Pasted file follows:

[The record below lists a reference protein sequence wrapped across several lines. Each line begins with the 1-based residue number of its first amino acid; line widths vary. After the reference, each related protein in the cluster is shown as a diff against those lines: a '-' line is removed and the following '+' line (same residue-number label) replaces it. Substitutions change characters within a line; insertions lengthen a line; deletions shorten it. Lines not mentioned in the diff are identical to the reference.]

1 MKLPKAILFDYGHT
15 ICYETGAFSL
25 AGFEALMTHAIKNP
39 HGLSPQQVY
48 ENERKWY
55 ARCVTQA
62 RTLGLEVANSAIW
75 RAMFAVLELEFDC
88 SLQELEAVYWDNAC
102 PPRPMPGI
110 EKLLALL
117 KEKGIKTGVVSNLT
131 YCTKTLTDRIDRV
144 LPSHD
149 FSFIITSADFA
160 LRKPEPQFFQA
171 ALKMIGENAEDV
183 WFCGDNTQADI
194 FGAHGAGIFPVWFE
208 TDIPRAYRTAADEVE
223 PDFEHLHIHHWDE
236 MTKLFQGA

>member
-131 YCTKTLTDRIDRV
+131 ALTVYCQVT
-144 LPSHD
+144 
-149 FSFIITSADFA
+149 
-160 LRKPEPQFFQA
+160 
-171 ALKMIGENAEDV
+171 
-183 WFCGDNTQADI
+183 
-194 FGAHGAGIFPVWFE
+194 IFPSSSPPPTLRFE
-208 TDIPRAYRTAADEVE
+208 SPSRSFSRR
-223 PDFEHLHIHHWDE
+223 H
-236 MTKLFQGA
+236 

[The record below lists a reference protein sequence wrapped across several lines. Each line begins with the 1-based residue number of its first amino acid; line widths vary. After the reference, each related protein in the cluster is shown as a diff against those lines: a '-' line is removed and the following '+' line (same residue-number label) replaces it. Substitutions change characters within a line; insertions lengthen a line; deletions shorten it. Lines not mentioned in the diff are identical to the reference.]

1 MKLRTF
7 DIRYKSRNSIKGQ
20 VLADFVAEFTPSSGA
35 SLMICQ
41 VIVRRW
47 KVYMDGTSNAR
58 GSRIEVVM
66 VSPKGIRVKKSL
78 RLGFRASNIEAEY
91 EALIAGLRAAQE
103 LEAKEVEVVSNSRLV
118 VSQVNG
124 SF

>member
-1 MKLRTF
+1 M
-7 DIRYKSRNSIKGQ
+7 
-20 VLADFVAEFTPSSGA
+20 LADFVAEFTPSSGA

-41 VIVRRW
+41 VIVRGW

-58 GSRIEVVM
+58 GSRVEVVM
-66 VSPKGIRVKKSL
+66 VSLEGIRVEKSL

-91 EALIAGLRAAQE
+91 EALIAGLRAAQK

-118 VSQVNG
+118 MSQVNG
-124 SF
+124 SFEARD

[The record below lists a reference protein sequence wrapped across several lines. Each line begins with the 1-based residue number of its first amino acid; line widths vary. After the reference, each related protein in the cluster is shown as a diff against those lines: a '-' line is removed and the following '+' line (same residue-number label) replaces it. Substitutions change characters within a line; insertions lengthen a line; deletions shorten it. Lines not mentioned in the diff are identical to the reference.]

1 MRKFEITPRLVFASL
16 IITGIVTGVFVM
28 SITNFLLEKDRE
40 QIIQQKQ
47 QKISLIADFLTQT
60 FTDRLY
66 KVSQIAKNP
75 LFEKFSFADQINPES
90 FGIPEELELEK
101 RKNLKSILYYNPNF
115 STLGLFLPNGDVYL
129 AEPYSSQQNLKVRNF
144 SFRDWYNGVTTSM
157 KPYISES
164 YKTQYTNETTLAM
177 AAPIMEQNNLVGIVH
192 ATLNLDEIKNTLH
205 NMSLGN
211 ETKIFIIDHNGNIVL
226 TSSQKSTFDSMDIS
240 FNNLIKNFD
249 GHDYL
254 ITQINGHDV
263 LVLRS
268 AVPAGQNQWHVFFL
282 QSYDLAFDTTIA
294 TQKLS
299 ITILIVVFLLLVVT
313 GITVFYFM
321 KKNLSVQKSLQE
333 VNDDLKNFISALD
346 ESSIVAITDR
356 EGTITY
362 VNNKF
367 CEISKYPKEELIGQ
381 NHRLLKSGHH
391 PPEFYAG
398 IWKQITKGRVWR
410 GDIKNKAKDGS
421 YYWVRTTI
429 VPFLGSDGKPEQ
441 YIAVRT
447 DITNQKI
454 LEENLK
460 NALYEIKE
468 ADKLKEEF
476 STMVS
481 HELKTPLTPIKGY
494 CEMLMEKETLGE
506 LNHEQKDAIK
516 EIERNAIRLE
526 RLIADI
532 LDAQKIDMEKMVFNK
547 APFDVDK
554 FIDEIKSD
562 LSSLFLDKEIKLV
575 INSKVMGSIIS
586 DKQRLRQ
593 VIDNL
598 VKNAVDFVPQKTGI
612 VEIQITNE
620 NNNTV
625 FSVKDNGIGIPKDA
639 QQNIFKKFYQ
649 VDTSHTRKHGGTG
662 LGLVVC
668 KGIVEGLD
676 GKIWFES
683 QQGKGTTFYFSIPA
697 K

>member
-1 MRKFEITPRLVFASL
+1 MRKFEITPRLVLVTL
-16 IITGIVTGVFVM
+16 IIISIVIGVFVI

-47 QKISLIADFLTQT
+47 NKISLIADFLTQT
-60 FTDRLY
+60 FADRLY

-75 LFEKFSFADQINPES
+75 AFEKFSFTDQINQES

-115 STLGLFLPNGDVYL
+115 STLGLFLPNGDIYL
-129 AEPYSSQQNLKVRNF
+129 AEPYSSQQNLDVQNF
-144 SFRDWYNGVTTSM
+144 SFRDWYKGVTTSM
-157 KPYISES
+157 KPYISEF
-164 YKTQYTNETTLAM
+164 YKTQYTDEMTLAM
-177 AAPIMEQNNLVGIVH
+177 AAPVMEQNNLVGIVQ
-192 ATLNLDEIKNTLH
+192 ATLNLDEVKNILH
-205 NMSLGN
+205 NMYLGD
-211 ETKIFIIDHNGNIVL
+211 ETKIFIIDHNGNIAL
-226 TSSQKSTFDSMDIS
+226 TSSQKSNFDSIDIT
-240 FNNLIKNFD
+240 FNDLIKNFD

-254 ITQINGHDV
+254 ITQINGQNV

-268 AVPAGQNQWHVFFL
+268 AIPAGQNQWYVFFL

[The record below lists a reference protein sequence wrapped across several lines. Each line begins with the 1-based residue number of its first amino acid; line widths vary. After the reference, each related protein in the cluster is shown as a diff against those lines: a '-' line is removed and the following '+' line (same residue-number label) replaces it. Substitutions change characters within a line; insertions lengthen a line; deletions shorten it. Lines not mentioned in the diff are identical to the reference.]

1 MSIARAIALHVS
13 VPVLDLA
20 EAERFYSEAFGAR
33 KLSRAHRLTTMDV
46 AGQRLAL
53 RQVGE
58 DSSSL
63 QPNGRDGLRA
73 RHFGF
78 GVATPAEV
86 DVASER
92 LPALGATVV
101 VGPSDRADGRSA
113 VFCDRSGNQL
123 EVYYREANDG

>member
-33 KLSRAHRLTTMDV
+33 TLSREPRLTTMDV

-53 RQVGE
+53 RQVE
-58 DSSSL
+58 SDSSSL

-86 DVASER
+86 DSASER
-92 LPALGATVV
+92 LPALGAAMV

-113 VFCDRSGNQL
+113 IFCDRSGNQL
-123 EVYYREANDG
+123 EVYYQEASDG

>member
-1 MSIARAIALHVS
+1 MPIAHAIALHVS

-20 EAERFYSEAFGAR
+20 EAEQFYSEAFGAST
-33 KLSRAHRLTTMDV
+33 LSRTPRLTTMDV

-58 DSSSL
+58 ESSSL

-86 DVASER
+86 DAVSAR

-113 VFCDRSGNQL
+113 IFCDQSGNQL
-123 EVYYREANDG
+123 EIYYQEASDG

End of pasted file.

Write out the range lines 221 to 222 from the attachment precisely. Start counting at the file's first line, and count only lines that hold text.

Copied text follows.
+20 EAEQFYSEAFGAST
-33 KLSRAHRLTTMDV